More than 45 million Americans experience mental illness every year. That’s about 1 in 5 adults.

There’s so much stigma surrounding this ailment that people go to great lengths to hide their mental health condition, including failing to seek or dropping out of treatment.

A huge chunk of the negative stereotypes and misconceptions surrounding mental illness come from mass media. Unfortunately, many movies and TV shows portray an inaccurate picture of mental illness.

When people with mental health issues are constantly bombarded by negative stereotypes from the media, they can easily internalize those stereotypes, createing self-stigma.

They form negative beliefs about themselves,
and adjust their behavior to fit those beliefs. For instance, they might start believing
that they’re weak, which is a myth, and stop pursuing opportunities for
education and employment.

Here are some common myths about mental

Myth 1: People with mental health problems
are violent

Most people with mental health conditions are
no more violent than anyone else. In fact, people with serious mental illness
only commit 3%–5% of all violent acts. What TV doesn’t show is that they’re actually
likelier to be victims of violent acts than perpetrators.

Myth 2:  People with mental health problems cannot hold down a job

This stereotype causes people with mental health conditions to hide their situation from their employers and colleagues. However, the truth is that most of them are just as productive as other employees as long as they are receiving treatment.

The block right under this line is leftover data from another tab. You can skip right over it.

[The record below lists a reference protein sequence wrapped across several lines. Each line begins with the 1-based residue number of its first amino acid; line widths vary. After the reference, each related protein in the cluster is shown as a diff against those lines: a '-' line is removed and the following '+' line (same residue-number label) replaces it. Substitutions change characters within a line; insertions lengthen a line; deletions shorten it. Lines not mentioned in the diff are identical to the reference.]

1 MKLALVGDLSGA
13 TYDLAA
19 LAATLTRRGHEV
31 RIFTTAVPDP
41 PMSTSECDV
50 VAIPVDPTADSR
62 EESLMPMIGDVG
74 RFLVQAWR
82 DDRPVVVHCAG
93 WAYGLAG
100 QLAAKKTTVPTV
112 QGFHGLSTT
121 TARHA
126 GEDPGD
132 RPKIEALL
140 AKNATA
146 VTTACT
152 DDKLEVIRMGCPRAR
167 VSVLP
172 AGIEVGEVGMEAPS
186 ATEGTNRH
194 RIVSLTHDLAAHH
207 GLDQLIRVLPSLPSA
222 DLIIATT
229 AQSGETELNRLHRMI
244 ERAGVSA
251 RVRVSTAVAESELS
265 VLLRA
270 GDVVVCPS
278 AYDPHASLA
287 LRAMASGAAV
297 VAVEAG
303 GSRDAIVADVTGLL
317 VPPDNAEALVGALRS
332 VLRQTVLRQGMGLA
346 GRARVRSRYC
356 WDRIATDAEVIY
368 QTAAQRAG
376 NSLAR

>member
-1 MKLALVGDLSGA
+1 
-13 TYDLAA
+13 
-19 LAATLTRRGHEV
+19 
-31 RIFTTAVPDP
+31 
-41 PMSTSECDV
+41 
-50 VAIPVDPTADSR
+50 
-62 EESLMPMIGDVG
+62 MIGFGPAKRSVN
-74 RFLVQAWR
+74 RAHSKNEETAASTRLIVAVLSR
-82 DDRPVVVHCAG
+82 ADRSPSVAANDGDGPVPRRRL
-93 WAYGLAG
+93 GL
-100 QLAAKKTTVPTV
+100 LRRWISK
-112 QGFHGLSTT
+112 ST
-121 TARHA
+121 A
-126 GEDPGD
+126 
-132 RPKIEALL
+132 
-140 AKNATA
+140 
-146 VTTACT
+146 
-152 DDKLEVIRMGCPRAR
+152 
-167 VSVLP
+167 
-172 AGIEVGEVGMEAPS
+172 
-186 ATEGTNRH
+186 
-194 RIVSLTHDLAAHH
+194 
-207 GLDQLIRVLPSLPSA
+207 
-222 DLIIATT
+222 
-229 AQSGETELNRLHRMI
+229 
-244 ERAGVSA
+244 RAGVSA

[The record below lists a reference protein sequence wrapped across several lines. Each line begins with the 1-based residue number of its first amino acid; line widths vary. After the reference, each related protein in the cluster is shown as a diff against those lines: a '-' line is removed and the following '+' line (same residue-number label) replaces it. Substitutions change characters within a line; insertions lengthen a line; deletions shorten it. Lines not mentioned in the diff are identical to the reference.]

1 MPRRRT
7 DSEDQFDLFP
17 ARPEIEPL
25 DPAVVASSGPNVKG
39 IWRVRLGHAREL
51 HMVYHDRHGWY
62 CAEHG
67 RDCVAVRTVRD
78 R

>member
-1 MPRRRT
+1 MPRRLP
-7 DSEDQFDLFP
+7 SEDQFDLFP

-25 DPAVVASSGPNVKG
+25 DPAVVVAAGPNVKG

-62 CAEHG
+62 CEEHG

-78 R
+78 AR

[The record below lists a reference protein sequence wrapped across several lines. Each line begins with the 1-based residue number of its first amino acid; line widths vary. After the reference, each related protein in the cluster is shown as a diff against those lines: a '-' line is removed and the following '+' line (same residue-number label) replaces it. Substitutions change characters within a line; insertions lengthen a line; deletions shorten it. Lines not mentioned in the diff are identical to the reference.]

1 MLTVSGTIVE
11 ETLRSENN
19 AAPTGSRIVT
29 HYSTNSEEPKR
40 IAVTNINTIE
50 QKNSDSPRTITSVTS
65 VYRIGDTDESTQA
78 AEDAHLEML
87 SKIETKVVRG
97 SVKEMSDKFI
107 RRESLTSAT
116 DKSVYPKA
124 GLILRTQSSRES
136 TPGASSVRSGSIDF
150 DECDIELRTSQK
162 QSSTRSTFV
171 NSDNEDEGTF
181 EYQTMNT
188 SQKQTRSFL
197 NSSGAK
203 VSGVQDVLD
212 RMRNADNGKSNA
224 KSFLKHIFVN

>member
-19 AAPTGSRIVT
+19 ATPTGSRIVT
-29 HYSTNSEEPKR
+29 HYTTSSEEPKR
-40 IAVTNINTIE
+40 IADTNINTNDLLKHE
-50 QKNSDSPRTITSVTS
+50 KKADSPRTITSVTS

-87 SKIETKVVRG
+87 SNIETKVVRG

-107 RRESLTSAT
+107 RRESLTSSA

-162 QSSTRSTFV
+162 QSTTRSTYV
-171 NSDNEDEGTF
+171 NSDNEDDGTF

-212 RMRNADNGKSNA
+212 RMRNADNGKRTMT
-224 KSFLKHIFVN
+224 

Myth 3: Mental Illness is a character flaw

Mental illness isn’t caused by a personality
weakness or a character flaw. It’s actually the result of a combination of
factors including genetics, physical illness, brain chemistry and trauma.

Myth 4: Mental Illness is the result of bad

Childhood trauma can contribute to mental
illness but bad parenting alone doesn’t cause mental illness; other factors
such as genetics and chemical imbalance in the brain must also be present.

Myth 5: Mental illnesses is a lifelong

Mental health conditions can be treated with
medication, therapy, or both. There’s absolutely no reason why people who are
receiving treatment for mental health conditions shouldn’t live a happy and
productive life.

While stereotypes about mental illness may make for good TV, they can create dangerous situations for people dealing with mental health problems. As such, we must keep busting these myths and any stigma they create.

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